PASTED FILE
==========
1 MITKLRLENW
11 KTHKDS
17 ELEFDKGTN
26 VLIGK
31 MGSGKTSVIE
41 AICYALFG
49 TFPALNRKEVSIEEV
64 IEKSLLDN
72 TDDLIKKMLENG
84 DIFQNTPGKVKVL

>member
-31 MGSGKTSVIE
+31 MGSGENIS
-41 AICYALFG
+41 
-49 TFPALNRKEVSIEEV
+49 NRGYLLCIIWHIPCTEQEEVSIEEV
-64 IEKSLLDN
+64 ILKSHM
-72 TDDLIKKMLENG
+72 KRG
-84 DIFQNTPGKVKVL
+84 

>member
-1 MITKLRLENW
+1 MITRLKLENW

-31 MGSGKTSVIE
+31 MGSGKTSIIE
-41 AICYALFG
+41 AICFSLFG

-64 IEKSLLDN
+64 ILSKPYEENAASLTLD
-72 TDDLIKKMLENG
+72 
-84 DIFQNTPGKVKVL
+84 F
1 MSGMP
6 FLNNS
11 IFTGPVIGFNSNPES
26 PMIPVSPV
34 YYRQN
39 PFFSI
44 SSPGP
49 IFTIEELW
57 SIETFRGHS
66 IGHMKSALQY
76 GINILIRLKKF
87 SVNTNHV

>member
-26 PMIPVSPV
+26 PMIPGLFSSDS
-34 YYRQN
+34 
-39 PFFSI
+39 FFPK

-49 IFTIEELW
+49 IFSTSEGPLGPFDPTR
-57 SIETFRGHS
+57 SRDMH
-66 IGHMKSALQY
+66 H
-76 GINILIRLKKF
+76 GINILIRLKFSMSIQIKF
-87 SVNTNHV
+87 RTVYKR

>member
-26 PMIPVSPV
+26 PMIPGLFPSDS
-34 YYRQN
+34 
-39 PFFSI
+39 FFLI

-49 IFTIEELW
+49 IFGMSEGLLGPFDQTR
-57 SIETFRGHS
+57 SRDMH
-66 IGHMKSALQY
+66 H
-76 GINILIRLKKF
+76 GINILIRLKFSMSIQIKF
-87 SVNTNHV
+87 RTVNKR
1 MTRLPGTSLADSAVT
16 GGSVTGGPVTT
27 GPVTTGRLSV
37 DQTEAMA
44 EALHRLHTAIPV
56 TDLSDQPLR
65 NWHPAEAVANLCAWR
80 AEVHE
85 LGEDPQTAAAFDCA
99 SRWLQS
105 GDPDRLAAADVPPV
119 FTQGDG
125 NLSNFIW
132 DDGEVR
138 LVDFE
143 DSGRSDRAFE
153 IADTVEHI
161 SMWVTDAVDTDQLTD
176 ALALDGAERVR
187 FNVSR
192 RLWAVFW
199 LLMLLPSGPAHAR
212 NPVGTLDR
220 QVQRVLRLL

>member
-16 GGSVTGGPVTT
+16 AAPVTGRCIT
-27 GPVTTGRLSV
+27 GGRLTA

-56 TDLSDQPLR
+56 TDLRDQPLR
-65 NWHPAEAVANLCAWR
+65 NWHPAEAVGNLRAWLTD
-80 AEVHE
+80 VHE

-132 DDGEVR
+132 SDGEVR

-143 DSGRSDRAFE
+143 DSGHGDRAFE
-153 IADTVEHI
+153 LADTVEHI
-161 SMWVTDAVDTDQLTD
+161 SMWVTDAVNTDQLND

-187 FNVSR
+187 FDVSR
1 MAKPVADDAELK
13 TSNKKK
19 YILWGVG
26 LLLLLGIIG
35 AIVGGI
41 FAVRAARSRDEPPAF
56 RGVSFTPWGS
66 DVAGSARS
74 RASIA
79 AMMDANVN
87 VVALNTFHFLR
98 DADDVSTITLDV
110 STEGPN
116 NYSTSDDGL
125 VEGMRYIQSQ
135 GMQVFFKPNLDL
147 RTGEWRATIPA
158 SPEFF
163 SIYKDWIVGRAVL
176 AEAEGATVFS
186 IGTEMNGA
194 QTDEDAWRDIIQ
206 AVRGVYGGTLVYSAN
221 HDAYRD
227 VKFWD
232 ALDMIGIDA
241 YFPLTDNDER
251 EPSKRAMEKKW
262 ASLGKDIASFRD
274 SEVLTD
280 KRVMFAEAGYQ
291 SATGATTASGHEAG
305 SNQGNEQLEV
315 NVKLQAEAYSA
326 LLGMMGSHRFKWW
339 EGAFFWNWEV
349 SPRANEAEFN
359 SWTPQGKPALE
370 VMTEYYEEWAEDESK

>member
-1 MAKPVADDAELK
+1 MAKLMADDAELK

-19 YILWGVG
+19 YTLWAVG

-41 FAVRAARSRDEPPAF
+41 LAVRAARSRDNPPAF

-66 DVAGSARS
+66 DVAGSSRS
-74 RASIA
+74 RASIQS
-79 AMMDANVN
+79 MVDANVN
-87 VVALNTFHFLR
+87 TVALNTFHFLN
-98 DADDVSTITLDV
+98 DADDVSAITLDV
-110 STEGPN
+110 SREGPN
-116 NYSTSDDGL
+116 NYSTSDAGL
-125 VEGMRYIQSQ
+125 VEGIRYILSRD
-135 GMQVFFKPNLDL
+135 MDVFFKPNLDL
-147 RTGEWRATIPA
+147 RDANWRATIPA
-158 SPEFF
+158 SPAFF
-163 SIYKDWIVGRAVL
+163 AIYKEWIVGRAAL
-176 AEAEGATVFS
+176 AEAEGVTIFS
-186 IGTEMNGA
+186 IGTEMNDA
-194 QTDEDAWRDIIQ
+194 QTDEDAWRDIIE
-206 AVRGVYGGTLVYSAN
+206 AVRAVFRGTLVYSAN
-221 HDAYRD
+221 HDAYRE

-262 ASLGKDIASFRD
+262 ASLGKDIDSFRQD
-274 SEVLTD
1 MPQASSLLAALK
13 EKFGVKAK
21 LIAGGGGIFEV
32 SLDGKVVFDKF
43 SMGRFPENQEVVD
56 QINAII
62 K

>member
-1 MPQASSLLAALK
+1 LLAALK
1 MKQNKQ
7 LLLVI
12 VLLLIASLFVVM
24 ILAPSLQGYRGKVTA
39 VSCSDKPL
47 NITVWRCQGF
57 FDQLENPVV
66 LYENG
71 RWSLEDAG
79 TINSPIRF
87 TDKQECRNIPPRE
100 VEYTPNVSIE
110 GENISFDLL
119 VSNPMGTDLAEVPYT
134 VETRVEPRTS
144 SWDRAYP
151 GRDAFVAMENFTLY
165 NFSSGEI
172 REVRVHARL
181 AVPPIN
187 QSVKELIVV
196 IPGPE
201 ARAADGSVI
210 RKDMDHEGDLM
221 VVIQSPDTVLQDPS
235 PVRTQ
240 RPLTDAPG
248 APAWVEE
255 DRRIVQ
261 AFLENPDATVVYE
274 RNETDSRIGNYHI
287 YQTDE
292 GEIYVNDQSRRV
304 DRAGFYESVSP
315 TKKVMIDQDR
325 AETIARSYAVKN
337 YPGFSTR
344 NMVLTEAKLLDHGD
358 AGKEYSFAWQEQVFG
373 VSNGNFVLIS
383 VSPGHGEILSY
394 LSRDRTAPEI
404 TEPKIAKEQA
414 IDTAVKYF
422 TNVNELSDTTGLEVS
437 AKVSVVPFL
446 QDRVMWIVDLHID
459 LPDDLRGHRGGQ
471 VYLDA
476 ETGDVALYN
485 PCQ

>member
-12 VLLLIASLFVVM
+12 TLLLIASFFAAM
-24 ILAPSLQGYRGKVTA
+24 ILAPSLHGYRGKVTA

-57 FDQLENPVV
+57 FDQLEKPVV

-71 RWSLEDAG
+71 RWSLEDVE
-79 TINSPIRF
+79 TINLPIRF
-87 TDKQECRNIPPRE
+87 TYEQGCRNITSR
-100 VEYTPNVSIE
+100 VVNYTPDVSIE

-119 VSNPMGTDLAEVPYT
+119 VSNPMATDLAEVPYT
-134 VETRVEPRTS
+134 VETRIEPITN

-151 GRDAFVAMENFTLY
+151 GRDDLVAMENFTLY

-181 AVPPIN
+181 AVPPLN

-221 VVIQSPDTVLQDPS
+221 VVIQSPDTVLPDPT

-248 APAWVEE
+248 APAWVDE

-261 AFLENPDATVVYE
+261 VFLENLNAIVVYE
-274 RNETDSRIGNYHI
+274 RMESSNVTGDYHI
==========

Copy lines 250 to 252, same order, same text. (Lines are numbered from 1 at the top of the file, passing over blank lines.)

261 AFLENPDATVVYE
274 RNETDSRIGNYHI
287 YQTDE